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Andre Marolop Pangihutan Siahaan1, Steven Tandean1, Bahagia Willibrordus Maria Nainggolan2
  1. Department of Neurosurgery, Faculty of Medicine, Universitas Sumatera Utara, Medan, Indonesia.
  2. Department of Undergraduate Program in Medicine, Faculty of Medicine, Universitas Sumatera Utara, Medan, Indonesia.

Correspondence Address:
Andre Marolop Pangihutan Siahaan, Department of Neurosurgery, Faculty of Medicine, Universitas Sumatera Utara, Medan, Indonesia.

DOI:10.25259/SNI_608_2022

Copyright: © 2022 Surgical Neurology International This is an open-access article distributed under the terms of the Creative Commons Attribution-Non Commercial-Share Alike 4.0 License, which allows others to remix, transform, and build upon the work non-commercially, as long as the author is credited and the new creations are licensed under the identical terms.

How to cite this article: Andre Marolop Pangihutan Siahaan1, Steven Tandean1, Bahagia Willibrordus Maria Nainggolan2. Spontaneous epidural hematoma induced by rivaroxaban: A case report and review of the literature. 16-Sep-2022;13:420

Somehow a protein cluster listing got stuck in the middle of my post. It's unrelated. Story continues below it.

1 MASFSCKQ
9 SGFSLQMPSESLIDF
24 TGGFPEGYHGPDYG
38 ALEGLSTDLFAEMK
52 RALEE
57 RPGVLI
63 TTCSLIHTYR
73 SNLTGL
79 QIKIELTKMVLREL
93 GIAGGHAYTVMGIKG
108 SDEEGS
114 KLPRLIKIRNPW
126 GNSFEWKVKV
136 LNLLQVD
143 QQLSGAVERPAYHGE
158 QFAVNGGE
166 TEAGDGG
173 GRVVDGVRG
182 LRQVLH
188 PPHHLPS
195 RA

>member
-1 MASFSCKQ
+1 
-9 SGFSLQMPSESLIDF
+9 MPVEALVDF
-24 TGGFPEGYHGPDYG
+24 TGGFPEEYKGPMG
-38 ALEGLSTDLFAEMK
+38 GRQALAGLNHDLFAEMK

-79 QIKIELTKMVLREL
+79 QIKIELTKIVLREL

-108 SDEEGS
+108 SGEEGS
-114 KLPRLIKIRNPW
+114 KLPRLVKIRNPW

How to cite this URL: Andre Marolop Pangihutan Siahaan1, Steven Tandean1, Bahagia Willibrordus Maria Nainggolan2. Spontaneous epidural hematoma induced by rivaroxaban: A case report and review of the literature. 16-Sep-2022;13:420. Available from: https://surgicalneurologyint.com/surgicalint-articles/11871/

Date of Submission
07-Jul-2022

Date of Acceptance
03-Sep-2022

Date of Web Publication
16-Sep-2022

Abstract

Background: Trauma is the most frequent reason for epidural bleeding. However, numerous investigation had discovered that anticoagulants such as rivaroxaban could cause epidural hematoma. Here, we present a case of epidural hematoma in young man who got rivaroxaban as treatment of deep vein thrombosis.

Case Description: A 27-year-old male with a history of deep vein thrombosis and one month of rivaroxaban medication presented with seizure and loss of consciousness following a severe headache. A CT scan of the head revealed epidural bleeding, and emergency blood clot removal was performed. As a reversal, prothrombin complex was utilized.

Conclusion: Rivaroxaban has the potential to cause an epidural hemorrhage. Reversal anticoagulant should be administered before doing emergency surgery.

Keywords: Case report, Epidural hematoma, Prothrombin complex concentrate, Rivaroxaban, Spontaneous epidural hematoma

BACKGROUND